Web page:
Trying to understand and master the secrets of esoteric teaching never works telling him he would no longer borrow Saicho the scriptures since it’s not his intention to have him misunderstand it.
Saicho was completely at a loss, he sent his disciples to Kukai and intended to learn its secrets from his own disciples.
While all of his disciples returned to Saicho, there was only one and his favorite disciple Taihan didn’t come back. He sent a letter to Taihan asking him come back for heaven’s sake, which never did.
8. Charisma Kukai
In 810, Kukai emerged as a public figure when he was appointed the administrative head of Todai-ji Temple, the central temple in Nara and the head of the Sogo (Office of Priestly Affairs), which is the top of all the monks.
Kukai was considered to be one of the three great calligraphers at the time. The other two were Emperor Saga and Tachibana no Hayanari, who also studied with Kukai in Tang China.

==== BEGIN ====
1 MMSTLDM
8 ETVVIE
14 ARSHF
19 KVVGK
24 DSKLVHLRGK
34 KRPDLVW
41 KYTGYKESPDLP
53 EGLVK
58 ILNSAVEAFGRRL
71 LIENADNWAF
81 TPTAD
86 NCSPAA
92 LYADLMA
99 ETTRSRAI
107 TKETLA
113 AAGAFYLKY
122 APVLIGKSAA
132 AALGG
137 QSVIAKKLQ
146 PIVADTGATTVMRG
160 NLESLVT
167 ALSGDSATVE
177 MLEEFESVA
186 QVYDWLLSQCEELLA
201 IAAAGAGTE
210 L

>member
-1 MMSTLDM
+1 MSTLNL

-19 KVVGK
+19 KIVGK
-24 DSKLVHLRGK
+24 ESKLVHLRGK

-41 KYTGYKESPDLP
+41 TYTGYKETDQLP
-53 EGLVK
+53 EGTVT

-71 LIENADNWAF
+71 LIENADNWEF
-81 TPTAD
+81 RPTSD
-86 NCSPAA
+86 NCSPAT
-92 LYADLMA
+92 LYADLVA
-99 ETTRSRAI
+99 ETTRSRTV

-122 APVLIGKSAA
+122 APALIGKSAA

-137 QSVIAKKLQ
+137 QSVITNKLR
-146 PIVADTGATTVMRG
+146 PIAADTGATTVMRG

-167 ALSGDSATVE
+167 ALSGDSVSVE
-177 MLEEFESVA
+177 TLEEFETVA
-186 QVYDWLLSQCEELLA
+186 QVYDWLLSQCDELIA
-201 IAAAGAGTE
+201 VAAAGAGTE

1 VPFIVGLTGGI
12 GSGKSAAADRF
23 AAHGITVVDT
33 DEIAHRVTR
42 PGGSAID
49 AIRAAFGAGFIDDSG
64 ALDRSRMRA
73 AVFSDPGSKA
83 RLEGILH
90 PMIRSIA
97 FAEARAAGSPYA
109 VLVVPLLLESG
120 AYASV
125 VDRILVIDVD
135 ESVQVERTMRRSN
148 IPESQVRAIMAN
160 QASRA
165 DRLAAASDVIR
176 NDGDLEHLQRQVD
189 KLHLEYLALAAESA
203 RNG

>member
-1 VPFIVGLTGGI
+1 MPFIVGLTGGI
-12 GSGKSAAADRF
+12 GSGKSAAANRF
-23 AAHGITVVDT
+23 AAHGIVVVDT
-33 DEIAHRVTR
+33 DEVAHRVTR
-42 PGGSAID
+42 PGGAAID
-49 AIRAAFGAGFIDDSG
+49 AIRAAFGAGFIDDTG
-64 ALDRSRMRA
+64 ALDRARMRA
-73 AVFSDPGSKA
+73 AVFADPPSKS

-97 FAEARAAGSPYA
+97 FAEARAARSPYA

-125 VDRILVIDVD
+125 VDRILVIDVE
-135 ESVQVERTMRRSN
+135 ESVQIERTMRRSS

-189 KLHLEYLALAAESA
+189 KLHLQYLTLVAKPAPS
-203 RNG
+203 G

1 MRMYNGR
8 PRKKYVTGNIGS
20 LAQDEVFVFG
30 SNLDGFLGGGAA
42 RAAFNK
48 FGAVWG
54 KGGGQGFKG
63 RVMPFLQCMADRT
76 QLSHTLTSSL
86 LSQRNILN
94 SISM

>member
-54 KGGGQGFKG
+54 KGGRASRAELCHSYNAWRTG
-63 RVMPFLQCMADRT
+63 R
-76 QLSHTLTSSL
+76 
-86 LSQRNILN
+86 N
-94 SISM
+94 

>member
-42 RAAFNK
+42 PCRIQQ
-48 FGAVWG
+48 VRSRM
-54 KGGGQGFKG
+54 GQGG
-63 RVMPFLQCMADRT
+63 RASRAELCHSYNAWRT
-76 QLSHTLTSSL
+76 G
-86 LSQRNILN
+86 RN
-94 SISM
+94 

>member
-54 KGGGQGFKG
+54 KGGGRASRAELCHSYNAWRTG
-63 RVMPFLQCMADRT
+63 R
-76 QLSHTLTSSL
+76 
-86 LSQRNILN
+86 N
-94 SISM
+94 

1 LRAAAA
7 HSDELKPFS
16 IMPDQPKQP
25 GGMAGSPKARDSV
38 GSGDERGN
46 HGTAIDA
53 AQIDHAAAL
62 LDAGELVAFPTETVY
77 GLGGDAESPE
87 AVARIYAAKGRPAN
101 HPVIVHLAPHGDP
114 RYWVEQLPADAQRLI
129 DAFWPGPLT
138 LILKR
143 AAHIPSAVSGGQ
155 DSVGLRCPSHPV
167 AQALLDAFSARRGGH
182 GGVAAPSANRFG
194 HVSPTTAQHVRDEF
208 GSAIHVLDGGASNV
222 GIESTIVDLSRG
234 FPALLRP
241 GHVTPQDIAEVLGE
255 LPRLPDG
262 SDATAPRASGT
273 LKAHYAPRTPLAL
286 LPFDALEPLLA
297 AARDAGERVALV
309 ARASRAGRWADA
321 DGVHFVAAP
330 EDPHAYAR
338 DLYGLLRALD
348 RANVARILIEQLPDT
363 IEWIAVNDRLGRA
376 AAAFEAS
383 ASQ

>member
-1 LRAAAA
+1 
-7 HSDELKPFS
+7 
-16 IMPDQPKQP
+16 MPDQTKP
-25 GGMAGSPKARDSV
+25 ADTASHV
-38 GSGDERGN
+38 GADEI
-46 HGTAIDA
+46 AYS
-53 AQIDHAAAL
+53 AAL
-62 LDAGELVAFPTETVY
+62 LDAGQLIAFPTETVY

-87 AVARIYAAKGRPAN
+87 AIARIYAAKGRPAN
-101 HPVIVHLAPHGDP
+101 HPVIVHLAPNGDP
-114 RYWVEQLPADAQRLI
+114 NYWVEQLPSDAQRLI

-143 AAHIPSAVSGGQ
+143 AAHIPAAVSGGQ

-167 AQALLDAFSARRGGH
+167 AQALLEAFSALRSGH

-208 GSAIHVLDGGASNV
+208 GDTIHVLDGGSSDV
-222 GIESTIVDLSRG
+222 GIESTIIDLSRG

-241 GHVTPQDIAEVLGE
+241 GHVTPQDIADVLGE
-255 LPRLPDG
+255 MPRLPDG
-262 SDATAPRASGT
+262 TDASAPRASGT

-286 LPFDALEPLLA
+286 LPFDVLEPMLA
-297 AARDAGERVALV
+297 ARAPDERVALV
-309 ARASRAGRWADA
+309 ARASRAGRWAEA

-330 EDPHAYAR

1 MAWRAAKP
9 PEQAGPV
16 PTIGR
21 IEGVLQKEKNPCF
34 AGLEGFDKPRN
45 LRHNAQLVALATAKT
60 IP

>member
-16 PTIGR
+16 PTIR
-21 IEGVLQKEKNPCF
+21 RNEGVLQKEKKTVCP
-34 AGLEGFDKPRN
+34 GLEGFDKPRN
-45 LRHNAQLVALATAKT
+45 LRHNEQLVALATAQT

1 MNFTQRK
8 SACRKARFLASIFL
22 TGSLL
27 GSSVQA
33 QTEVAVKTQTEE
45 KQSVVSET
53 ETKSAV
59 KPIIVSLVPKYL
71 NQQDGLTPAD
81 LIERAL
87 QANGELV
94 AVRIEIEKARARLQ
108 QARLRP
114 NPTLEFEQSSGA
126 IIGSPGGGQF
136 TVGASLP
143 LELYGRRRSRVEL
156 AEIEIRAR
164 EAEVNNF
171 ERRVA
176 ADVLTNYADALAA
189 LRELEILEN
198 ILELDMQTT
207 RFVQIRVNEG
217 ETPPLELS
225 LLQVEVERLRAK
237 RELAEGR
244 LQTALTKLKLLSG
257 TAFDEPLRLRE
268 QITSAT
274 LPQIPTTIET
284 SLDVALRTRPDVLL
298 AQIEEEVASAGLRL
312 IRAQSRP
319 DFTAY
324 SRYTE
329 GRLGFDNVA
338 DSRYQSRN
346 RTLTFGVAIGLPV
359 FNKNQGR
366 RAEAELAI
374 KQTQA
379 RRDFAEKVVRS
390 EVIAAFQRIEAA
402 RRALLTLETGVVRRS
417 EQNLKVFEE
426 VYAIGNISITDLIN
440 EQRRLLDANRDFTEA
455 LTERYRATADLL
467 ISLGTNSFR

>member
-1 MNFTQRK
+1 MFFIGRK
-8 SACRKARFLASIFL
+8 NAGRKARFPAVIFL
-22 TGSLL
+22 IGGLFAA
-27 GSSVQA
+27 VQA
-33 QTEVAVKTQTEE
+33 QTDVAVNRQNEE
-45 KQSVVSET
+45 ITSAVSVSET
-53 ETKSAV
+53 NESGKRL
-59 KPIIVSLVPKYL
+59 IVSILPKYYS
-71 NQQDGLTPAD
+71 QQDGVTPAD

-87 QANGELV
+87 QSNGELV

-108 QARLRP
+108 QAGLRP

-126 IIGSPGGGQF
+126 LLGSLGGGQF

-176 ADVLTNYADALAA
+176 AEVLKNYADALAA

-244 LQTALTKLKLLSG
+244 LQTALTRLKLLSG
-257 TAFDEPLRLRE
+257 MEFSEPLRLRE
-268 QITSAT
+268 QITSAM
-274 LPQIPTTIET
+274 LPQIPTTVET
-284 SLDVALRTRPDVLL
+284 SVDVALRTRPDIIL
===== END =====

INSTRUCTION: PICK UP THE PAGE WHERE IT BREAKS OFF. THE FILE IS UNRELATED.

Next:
He was hoping to combine the art and the truth in the literature. He once criticized previous Chinese and Japanese ones in his writing. Kukai definitely aspired to be a literary reformer.
In Shoryoshu, the poetry and other works written by Kukai were compiled by one of his disciples, Shinzei, made up of ten volumes.
Kanjo Rekimei is the record of the list of names who Kukai made a ceremony to make a good relationship with Buddha in 812 and 813.
It’s impressive that there is a name of Saicho who was already a high-rank monk. In addition to that, there’s a name of Taihan, who was the medium of their breaking away.
What Kukai brought back to Japan is not only Shingon Buddhism, but also the latest technology of civil engineering.
He was asked to take over the flood control project of Manno-Ike pond in his local area, Kagawa, which he completed in three short months.